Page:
Systematic Review of Interventions to Reduce HIV Risk Among Men Who Purchase Sex in Low- and Middle-Income Countries: Outcomes, Lessons Learned, and Opportunities for Future Interventions

Abstract

Along with other partners of key population groups, men who purchase sex (MWPS) contributed to around 18% of new reported HIV cases in 2018 among people aged 15–49 years worldwide. A systematic review was performed to evaluate interventions conducted to reduce HIV risk among MWPS in low- and middle-income countries (LMICs). A comprehensive search of studies published in Embase, Medline, Global Health, Scopus, and Cinahl was performed. Among 32,115 studies found, 21 studies met the review’s inclusion criteria. Only four studies recruited MWPS, while the rest recruited groups often used as proxy populations for MWPS. The interventions were made primarily to increase HIV-related knowledge or perceptions through education and to improve condom usage rates through promotion and distribution. Few studies evaluated the impact of interventions on HIV testing rates and none looked at HIV treatment. Given the important role of testing as a prevention gate, together with UNAIDS’ 90-90-90 testing and treatment coverage goals for people infected with HIV, more studies which evaluate the impact of HIV testing and treatment provision among this group are needed.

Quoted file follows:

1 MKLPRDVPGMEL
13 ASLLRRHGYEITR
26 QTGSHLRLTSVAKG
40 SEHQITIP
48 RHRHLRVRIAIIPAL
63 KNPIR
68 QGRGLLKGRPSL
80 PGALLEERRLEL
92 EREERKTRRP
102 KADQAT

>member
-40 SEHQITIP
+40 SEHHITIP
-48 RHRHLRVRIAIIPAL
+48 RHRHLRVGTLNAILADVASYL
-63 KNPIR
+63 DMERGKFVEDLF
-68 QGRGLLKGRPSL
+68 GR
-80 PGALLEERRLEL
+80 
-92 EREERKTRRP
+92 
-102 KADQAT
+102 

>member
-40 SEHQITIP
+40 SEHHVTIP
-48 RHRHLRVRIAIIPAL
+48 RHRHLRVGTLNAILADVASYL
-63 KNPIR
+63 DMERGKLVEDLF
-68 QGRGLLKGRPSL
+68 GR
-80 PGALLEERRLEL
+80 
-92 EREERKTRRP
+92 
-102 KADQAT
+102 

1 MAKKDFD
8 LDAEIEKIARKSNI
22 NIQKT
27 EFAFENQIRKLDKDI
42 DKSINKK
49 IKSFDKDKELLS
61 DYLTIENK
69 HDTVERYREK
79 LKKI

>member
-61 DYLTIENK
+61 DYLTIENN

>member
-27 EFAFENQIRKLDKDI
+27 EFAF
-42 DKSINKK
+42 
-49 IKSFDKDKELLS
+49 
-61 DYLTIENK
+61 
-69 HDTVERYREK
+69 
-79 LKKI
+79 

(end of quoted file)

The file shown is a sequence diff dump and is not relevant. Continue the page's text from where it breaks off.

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Correspondence to Luh Putu Lila Wulandari.

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Wulandari, L.P.L., Guy, R. & Kaldor, J. Systematic Review of Interventions to Reduce HIV Risk Among Men Who Purchase Sex in Low- and Middle-Income Countries: Outcomes, Lessons Learned, and Opportunities for Future Interventions. AIDS Behav 24, 3414–3435 (2020). https://doi.org/10.1007/s10461-020-02915-0

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Keywords

  • Systematic review
  • Interventions
  • Human immunodeficiency virus—HIV
  • Men who purchase sex
  • Clients of sex workers